Bobby describes three generations:
- the static Web with all static content
- the dynamic Web with the advent of variable content per page
- Web services or the programmable Web
I've tested the Web since 1990, starting with a very early
text-based browser that Berners-Lee first released that predated even Lynx. Then Mosaic, Mosaic 2.0, Netscape's alpha browsers, Netscape Navigator, Spyglass Mosaic, HotJava (Sun's original Java-based browser), Opera, Mozilla, and a few others. Over the years, I think there were probably a few other "generations" that came and went:
- Text-only browsers are rare these days even on mobile devices, but there was once a need for pure text environments for the terminals of the day. This was as static as they come. My guess is that even third-world nations don't use this representation of the Web much.
- Virtual Reality Markup Language (VRML) or also now called Web3D - which introduced real 3D designs and a presentation interface. I drew a 3D plan of a local skyscraper with links at entry points, etc. It was an interesting direction but content was hard to produce. You really needed to spend time and experience with 3D artistry to get it "pretty". Also if you got too complex people would complain about loosing their sense of direction. With the overwhelming popularity of 3D gaming over the past decade, and concepts like in-game ads, some form of this may rise again. The world was just not ready then.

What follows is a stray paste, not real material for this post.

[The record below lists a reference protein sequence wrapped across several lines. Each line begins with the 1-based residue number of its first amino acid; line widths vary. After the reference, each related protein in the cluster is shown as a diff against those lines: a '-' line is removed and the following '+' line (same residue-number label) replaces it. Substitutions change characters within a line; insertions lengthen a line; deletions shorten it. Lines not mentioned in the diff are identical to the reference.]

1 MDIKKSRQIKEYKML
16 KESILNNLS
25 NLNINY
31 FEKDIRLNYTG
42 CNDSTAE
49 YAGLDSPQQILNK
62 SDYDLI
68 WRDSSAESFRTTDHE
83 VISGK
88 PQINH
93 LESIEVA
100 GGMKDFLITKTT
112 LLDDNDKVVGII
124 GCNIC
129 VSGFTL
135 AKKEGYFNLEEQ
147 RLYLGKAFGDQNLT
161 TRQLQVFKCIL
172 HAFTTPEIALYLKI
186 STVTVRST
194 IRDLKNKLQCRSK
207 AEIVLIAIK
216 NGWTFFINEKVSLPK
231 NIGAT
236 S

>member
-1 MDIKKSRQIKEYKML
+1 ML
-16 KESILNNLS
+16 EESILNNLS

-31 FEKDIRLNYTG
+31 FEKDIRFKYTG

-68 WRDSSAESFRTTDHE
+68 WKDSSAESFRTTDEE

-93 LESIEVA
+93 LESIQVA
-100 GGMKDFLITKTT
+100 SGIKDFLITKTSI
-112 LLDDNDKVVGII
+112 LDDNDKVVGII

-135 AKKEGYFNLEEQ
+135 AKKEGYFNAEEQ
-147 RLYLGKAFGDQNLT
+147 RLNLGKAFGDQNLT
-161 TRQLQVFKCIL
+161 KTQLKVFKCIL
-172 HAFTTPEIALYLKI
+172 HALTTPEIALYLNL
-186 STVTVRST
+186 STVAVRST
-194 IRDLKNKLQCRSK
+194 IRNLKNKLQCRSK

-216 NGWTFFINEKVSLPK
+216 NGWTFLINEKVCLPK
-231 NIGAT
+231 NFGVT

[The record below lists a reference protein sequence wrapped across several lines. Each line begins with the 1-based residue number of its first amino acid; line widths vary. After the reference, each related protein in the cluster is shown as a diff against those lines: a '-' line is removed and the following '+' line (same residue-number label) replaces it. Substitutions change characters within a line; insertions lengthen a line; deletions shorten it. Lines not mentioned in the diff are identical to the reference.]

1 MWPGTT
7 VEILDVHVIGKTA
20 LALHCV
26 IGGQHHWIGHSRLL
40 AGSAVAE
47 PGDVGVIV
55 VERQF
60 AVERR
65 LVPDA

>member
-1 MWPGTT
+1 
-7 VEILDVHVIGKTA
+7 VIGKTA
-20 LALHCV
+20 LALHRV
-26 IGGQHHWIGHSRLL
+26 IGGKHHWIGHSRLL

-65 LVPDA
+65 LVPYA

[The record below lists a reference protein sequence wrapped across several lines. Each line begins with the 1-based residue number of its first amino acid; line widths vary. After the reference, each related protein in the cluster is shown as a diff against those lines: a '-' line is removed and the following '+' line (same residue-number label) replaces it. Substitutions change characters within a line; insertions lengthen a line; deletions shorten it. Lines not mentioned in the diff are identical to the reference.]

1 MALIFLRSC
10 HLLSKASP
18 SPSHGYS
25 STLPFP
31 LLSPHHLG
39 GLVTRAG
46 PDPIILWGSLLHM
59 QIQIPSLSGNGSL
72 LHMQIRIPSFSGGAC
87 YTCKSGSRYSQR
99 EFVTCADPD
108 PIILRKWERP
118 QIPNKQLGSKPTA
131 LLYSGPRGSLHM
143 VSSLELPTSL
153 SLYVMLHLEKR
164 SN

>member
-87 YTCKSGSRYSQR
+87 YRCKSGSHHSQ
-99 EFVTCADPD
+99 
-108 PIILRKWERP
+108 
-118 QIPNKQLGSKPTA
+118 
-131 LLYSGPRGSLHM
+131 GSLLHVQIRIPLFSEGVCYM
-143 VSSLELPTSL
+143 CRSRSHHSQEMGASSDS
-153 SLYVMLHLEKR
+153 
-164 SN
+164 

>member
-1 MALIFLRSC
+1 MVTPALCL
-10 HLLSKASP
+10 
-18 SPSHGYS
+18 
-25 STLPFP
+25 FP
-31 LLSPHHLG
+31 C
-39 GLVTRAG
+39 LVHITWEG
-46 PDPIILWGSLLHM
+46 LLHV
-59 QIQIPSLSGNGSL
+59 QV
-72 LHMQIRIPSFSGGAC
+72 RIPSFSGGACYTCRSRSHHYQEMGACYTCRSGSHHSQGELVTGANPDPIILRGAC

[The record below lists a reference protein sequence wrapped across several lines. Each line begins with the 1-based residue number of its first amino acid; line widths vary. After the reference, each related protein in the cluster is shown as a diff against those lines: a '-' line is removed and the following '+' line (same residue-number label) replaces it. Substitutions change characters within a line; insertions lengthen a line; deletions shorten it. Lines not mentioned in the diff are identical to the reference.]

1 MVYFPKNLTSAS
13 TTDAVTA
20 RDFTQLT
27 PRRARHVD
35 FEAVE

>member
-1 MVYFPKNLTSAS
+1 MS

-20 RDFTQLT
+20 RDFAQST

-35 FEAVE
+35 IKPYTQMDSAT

- Another experiment was a graphical info representation was a live map of a fictional Web town with store locations, etc. Think of a pseudo 3D (top-looking-down and angled view) of places you could go "on the Web". It was graphic intensive and slow then; it's probably just a dated interface now.
- the Semantic Web is not gone but we don't hear as readily about it as much. The concept is the separation of Web text from the context/semantics and a way to present that. In a way it is similar to the services Web. What happened? Too much information and context to manage?
The benefit of the services Web is that it ties applications in more obvious and neutral ways that specific programming APIs, scripting languages and plug-ins. More significantly as Bobby indicated it brings a widely considered design pattern of the Model-View-Controller (the Observor-Observable pattern to be accurate); the separation of a presentation element from a communicating element and the execution elements of the design. Most programmers are familar with it and its benefits. The news now is that business people are beginning to take notice of its benefits too.
PS: Know any other trends in information presentation and interaction on the Web that came, went or stuck-around?